The Adventures of Huckleberry Finn

Society And The River: The Adventures of Huckleberry Finn
In The Adventures of Huckleberry Finn, Mark Twain develops criticism of society by contrasting Huck and Jim?s life on the river to their dealings with people on land. Twain uses the adventures of Huck and Jim to expose the hypocrisy, racism, and injustices of society.
Throughout the book hypocrisy of society is brought out by Huck's dealings with people. Miss Watson, the first character, is displayed as a hypocrite by Huck "Pretty soon I wanted to smoke, and asked the widow to let me. But she wouldn?t. ?And she took snuff too; of course that was all right, because she done it herself" (Twain 8). Huck did not understand why she does not want him to smoke, "That is just the way with some people. They get down on a thing when they don't know nothing about it" (Twain 8).
When Huck encounters the Grangerfords and Shepardsons he describes Colonel Grangerford as, " ?a gentleman, you see. He was a gentleman all over; and so was his family"(Twain 86). On Sunday when Huck goes to church he sees the hypocriticalism of the families, "The men took their guns along, ?The Shepardsons done the same. I t was pretty ornery preaching-all about brotherly love, and such-like?" (Twain 90).
Huck with his anti-society attitude, you would presume that he would have no problem in helping Jim. Yet he fights within himself about turning over Jim to the authorities, by this action within Huck shows that he must have feelings that slavery is correct so that the racial bigotry of the time may be seen. This decision for Huck is monumental even though he makes it on the spot. He has in a way decided to turn his back on everything that "home" stands for, this allows us to leave our thought of bigotry behind and begin to see Jim for what he really is a man.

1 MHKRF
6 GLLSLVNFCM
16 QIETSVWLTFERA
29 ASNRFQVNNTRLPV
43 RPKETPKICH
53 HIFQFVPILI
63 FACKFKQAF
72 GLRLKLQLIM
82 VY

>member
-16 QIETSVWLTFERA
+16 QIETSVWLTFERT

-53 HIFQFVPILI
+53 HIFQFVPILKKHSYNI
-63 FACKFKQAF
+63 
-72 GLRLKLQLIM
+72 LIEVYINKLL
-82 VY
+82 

Huck?s attitude for Jim is racist which is seen when he decides to play a trick on Jim during their voyage. After Huck plays his trick his attitude toward Jim begins to change, "It was fifteen minutes before I could work myself up to go and humble myself to a nigger; but I done it, and I warn't ever sorry for it afterward, neither" (Twain 72). The dialogue throughout the book between Huck and Jim illustrates that Jim is more than property and that he is a human being with feelings, and hopes for a better future.
The river provides a place for Huck and Jim to escape the harsh society around them and develops into a god. The river provides a pathway for the action to progress, unlike other forms of travel it proceeds to guide the book in one direction down a set path. The god-likeness of the river controls the adventures, "It is the River ? that will not let them land at Cairo, where Jim could have reached freedom; it is the Rive that separates them ?the River that reunites them, ?" (Eliot 333). Society has lost the moral meaning of the river, "? the river was forgotten, and precisely by the "dwellers in cities," by the "worshippers of the machine" (Trilling 325). It is through the adventure of Huck and Jim that Twain tries to show the power that can only be displayed by the natural force of the river, "?the river was forgotten, and precisely by the "dwellers in cities," by the " worshippers of the machine" (Trilling 325).
Whenever Huck goes to shore he eventually seeks the refuge of the raft and the river. The problems of society become apparent to Huck when he goes ashore, while watching the gun fight between the Grangerfords and Shepardsons he becomes ill with the violence between these two families, "I wished I hadn?t ever come ashore that night, to see such things" (Twain 94). The river never deals with the insignificant matters of society, and allows Huck the freedom to be himself. The river is freedom, the land is oppression, and that oppression is most evident to Jim. In Huck?s dealings with society he sees people for who they truly are, "He sees the real world; and he does not judge it-he allows it to judge itself" (Eliot 329).
Huck is rejuvenated by the river, when he goes ashore he faces society and